Stanford Medicine sustainability experts work with researchers, doctors and environmental professionals to ensure greener operating rooms.
Stanford Medicine experts, nonprofit leaders, policy makers and others "green" schools and prepare them for a climate resilient future.
Stanford Medicine scientist Desiree LaBeaud partnered with artist Jean Shin to create art of our discarded plastic.
A Stanford Medicine medical student and anesthesiologist discuss how to prepare physicians in the face of climate change.
Researchers have discovered a mechanism for how corals are damaged by a component of sunscreen: oxybenzone.
Stanford Medicine resident and collaborators spearhead an effort to decrease waste from dermatology clinics.
Exposure to wildfire smoke increases a pregnant woman's risk of giving birth three or more weeks early, a new Stanford study found.
A Stanford-led study found that deforestation declined in a Indonesian community after a health clinic provided an incentive to avoid illegal logging.
The Stanford Climate and Health group aims to find ways for the health care sector to reduce emissions and build resilience toward natural disasters.
A Stanford researcher discusses how toxic pollutants can make people more susceptible to COVID-19 and why people of color are particularly vulnerable.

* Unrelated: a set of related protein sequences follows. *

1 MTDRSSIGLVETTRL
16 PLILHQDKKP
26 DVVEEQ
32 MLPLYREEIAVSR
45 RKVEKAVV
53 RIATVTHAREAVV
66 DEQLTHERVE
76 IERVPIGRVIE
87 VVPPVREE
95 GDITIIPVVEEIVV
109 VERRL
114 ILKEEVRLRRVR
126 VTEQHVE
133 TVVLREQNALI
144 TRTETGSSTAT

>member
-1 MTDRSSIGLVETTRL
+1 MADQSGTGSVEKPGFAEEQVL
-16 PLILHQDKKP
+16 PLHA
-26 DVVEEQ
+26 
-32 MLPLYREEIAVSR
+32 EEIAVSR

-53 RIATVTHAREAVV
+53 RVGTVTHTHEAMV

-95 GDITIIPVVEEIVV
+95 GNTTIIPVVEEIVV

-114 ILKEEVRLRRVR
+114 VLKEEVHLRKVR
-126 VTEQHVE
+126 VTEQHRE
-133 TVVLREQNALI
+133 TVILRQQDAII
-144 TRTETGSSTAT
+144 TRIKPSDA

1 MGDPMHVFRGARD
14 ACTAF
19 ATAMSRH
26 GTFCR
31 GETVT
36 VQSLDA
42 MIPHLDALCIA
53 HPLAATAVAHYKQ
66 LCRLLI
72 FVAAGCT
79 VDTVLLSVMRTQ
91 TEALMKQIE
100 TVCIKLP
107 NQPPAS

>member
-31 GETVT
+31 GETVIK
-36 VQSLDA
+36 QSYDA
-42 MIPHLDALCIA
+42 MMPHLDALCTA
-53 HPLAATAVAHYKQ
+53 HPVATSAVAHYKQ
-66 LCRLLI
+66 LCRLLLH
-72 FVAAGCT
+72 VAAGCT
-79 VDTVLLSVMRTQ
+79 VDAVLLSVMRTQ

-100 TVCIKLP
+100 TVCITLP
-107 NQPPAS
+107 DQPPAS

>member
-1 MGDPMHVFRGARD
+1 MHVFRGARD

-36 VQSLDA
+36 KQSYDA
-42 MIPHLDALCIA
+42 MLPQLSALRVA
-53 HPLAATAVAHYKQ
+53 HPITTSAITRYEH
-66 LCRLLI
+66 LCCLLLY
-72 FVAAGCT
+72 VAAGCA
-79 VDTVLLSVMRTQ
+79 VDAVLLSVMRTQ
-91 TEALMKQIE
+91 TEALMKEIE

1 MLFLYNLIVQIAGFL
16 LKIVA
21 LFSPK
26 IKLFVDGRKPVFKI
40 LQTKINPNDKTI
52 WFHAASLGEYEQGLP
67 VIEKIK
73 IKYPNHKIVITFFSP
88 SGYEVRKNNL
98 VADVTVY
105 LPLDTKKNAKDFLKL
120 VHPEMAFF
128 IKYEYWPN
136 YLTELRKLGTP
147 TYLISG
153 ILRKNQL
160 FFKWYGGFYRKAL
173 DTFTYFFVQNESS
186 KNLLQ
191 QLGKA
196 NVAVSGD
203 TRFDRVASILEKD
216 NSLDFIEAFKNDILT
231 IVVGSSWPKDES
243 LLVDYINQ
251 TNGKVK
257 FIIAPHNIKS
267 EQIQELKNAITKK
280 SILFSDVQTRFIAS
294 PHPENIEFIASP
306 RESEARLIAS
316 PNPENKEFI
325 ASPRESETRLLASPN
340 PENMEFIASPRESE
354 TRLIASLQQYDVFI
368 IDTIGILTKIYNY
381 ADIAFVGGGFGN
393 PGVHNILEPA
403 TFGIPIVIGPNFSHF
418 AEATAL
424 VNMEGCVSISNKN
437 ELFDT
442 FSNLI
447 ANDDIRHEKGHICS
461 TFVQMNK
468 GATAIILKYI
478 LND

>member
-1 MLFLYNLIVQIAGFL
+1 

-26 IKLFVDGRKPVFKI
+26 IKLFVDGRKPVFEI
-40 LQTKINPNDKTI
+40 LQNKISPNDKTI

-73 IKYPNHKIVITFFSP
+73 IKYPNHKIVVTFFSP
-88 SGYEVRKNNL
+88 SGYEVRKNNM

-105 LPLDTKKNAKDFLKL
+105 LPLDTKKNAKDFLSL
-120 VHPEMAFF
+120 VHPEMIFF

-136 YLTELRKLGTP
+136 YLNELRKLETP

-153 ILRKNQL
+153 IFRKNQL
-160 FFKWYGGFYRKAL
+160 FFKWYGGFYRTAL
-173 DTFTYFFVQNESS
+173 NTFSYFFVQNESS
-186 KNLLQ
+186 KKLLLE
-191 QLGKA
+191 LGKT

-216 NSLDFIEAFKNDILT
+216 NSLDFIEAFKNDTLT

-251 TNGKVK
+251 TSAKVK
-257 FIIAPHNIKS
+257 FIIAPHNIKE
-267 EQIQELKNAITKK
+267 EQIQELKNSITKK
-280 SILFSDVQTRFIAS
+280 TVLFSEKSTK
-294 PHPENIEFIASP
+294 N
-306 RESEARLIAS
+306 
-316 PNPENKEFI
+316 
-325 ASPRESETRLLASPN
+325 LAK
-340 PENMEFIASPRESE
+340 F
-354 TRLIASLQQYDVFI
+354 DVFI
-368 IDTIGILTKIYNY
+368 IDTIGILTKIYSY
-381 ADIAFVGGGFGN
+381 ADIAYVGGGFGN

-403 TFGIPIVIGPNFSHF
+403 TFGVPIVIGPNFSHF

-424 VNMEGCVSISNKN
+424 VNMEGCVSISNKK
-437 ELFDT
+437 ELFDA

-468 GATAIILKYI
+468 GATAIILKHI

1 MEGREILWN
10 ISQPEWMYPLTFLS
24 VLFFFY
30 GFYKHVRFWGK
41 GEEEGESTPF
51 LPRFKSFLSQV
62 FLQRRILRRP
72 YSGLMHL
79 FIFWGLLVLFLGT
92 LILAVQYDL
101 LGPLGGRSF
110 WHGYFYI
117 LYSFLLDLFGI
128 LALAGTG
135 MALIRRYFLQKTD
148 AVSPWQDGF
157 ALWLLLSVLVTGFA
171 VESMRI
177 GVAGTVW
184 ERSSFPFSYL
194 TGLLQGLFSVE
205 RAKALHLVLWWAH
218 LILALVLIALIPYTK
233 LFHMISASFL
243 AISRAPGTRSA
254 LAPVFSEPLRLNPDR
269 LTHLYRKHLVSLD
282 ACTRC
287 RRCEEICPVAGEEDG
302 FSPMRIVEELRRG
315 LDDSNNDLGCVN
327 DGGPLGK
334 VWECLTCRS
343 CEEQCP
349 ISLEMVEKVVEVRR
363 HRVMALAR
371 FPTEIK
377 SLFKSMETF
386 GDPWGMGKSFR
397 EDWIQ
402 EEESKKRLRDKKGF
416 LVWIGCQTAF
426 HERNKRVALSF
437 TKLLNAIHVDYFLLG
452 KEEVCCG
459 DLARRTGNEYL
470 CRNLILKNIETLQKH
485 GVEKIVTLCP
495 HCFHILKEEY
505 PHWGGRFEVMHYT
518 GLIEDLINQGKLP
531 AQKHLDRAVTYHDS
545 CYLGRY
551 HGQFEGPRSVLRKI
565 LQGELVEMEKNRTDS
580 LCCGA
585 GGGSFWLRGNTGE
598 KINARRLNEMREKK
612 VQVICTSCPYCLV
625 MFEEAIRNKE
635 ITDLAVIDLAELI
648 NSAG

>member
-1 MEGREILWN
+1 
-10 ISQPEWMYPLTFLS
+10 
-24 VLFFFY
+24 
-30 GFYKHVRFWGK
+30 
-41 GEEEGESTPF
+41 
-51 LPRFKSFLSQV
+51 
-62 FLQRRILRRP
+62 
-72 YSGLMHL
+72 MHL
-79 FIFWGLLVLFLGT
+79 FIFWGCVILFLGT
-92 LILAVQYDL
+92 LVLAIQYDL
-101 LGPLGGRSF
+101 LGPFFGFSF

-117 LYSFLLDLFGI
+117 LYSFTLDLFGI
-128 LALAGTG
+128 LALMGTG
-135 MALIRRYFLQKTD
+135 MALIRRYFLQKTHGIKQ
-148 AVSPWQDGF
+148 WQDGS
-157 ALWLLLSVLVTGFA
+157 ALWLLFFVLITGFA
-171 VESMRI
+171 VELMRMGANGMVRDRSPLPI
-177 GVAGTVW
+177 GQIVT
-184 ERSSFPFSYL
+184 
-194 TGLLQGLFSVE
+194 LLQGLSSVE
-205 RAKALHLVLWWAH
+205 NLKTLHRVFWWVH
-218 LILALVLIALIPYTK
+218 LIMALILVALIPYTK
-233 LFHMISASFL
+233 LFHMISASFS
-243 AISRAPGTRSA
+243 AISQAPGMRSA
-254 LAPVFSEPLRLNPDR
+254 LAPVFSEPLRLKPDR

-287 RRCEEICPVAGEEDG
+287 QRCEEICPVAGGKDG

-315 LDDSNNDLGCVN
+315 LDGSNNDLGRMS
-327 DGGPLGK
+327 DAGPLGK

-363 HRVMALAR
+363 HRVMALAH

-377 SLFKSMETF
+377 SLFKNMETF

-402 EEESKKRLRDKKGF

Dust pollution in the air contributes to infant mortality in Sub-Saharan Africa, a Stanford-led study found. Watering the desert may lessen the harm.
Living near an oil and gas well in California's San Joaquin Valley during pregnancy is linked to increased risk of spontaneous preterm birth, finds Stanford study.
A Stanford allergy specialist discusses how we can combat the negative health impacts of air pollution, in California and worldwide.
Stanford researchers investigate how to design better buildings that can improve their occupants’ health and productivity.
A study led by Stanford and UC Santa Barbara researchers found a relationship between deforestation in Brazil's Amazon forest and a rise in malaria cases.
Teenagers exposed to common agricultural pesticides before birth had distinctive reductions in certain types of brain activity, a new study has found.